Q: Is there a likelihood for the Doha Round to resume next year?
A: There is a possibility. There is no certainty. My own role is to test the
political will and then to make sure position is adjusted. It may not happen on
the first day. This sort of thing probably needs a bit of pre-cooking, quiet
Q: What kind of timetable are you looking at?
A: An important part in the timetable is the time limit for the US trade
officials' capacity to negotiate, which ends in the middle of next year. It may
and may not be extended. It's an open question. But clearly, it will be
difficult to extend it without some sort of a notion in the system that a deal
is in the making, which is why the crucial period is some time between
mid-November and the beginning of next year.
Q: It's almost a consensus that the EU and US have huge political
difficulties in making concessions on agricultural issues. And it seems to me
that the only thing that can persuade the major players to go back to
negotiation is moral pressure people are talking about major WTO members
betraying the poor countries in making the negotiating collapse. Do you agree
with that? And now how big is that moral pressure?
A: Obviously it is big. We need the system to be rebalanced in favour of
developing countries. That is one of the mottoes of the negotiation. We have to
remove obstacles to trade. We have to do that in a way that makes the system
On agriculture, we are not in a situation where it is a problem between the
US and EU. It's one between US, EU and a number of developing countries. It's
not just a North-South issue, it is also a North-North, South-South issue on
things like market access. We know the sensitivity of India about this.
It's true that the US and EU have to make an effort on subsidies. But it's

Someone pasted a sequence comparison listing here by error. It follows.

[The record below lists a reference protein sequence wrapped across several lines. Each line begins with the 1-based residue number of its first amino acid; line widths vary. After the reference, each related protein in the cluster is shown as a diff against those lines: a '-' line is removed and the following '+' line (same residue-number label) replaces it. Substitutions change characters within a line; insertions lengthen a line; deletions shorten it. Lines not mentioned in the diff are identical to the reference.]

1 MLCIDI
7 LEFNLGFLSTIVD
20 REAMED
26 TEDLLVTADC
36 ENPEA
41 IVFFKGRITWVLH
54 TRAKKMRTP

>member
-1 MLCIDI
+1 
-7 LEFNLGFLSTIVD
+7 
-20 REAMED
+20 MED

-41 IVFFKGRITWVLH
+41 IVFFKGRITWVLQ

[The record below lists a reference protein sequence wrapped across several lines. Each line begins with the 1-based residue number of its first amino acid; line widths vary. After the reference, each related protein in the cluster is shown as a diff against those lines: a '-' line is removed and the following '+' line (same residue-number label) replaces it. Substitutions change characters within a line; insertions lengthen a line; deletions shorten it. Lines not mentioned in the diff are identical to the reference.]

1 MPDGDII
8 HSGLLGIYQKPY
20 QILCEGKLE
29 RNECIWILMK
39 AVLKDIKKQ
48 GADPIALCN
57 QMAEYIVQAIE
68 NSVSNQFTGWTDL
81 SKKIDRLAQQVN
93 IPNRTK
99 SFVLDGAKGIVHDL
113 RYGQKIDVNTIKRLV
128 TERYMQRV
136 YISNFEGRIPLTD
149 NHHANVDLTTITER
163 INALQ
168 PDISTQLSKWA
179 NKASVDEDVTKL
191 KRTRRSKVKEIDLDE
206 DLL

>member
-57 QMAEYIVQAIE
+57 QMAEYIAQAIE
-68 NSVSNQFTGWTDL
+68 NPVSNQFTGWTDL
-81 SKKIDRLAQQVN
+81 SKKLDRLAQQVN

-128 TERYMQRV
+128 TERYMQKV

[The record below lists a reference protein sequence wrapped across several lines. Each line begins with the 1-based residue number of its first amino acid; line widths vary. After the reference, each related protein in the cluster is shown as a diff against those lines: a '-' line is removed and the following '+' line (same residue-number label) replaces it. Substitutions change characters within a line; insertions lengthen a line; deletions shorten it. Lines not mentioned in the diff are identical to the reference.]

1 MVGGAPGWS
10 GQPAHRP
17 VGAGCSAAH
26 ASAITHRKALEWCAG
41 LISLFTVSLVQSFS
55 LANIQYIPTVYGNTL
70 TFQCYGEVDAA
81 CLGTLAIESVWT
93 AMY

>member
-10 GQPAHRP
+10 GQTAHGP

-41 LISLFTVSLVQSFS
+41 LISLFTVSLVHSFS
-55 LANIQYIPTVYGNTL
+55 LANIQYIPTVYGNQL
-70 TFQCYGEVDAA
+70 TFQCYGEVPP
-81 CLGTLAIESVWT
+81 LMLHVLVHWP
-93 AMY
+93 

also true that this round should not result in new obstacles to trade in
agriculture, which the US fears about some proposals on the table. It's a
trade-off. It is about finding the right proportion between the effort which the
US and EU have to pay and the effort which a number of developing countries who
have sensitivities on this issue have to pay.
Q: What do you think China can do to push the progress of the Doha Round?
A: China has a point. Agriculture is the most difficult area in the
negotiation. But, in agricultural subsidies, China has fewer problems than
others. China gives much less in subsidies to its farmers than the US or EU.
China's agricultural and industrial tariffs are much lower than India or
Brazil's tariffs. China does not have a lot to pay in this regard, although in
areas like industrial market access, agricultural market access and service
(market) opening, China will have to pay an effort, but which is in proportion
to China's status as a developing country.
Yes, China has its role, China will get a lot from the negotiation.
Industrial tariffs are reduced in the US and EU and in many emerging developing
countries. That's a net plus for China.
Q: From your meetings with Chinese officials, do you think they agree with
you on what you've said?
A: Yes. I think there is a sort of conscience in the Chinese system that in
front of surging protectionism here and there, China is probably one of the most
vulnerable, given the huge importance of trade to its growth and its huge trade
The WTO as an insurance policy against protectionism is extremely valuable to
China. China is one of the main beneficiaries of this insurance policy. This
country has to adjust to commitment requirements, and so on. That's true. But
the other side of the coin is that China benefits from the rules and from the
system. Others have to treat China fairly. The fact is that the political value
for the Chinese authorities of a vibrant multilateral system is very high. That
is basically what I have been told until now.
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